Wednesday, March 24, 2010


MANY buildings and other property of some households were destroyed and a goat killed at Anyima, a farming community in the Kintampo South District in the Brong Ahafo Region, when a mast belonging to Kasapa, a telecommunication company, collapsed during a rainstorm.
It was the second time that a mast of the telecommunication company had collapsed under the same circumstances in the district.
 The first was at Apesika, also a farming community in the district, in which three people died instantly with five others sustaining injuries in May, last year.
  The people who died during the first incident were Wanipa Magan, Tengatan Tapure and Yaw Terpuan but in the second incident, no casualty was recorded but it destroyed buildings and other property in the area as the inhabitants of the building were not in their rooms when it occurred.
Some residents who spoke to the Daily Graphic attributed the two incidents within a period of less than a year in the district to the work of witchcraft and curses, while others said it was as a result of shoddy work on the part of the contractors who constructed the masts.
According to eyewitnesses, the first incident saw the 120-metre tall mast simply sag and tilt over when a strong wind preceded a downpour.
The virtually completed mast, which had been sited about 80 metres from the Apesika market shed, fell over the market destroying the sheds and killing individuals in the process.
The DCE, who briefed the Daily Graphic, said the Kasapa officials contacted him to assist them to locate the relatives of the deceased to arrange for compensation.
He said at the time of the collapse of the first mast, work was progressing on an identical one in Anyima, also in the Kintampo South District.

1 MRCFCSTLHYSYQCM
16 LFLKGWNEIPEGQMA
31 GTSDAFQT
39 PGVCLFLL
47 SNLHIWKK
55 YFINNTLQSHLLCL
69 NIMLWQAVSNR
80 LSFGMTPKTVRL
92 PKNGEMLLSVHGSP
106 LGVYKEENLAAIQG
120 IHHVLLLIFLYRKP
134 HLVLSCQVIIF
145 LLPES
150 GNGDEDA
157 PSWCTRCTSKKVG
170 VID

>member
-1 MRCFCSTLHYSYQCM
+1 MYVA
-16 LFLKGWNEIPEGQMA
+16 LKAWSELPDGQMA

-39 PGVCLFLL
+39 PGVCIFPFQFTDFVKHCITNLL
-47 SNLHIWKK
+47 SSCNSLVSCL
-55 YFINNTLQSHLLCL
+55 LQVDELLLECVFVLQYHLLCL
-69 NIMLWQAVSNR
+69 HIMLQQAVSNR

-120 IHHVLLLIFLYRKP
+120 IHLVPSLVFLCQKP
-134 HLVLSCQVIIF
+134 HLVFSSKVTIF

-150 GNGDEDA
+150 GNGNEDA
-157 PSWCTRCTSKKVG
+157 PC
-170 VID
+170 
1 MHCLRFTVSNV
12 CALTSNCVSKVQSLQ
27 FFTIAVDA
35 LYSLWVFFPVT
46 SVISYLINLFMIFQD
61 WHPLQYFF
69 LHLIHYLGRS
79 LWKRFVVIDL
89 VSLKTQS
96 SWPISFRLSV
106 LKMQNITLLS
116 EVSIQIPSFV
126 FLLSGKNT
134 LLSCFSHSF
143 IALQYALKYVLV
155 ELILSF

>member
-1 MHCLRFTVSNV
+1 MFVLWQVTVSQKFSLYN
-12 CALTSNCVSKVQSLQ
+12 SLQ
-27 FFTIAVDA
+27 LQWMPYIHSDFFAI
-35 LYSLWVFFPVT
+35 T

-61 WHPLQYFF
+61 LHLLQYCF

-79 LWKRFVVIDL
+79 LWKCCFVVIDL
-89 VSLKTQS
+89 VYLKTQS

Mr Datiakwa said authorities of the district assembly quickly issued a stop work order against the construction of the second mast.
That, he said, was based on the fact that the engineering designs on both masts were similar.
Moreover, investigations revealed that wind speeds in both locations were similar.
“We requested them to either maintain their specifications but relocate the mast or reduce the height of the mast or relocate the people living in that area, but the advice fell on deaf ears,” the DCE said.
Mr Datiakwa said all that the contractor did was to write back, saying that nothing would happen in the name of God.
He stated that just a few weeks before the collapse of the mast in Anyima, Kasapa agents came to pay their permit fee for the construction, but he said he rejected it with the explanation that the fee would have given his tacit approval for the construction.
Meanwhile, officials at the Kasapa office in Sunyani have confirmed the incidents and said the company had already paid GH¢16,000 each to the families of those who lost their lives in the first accident at Apesika while efforts were being made to forestall any future occurence. 

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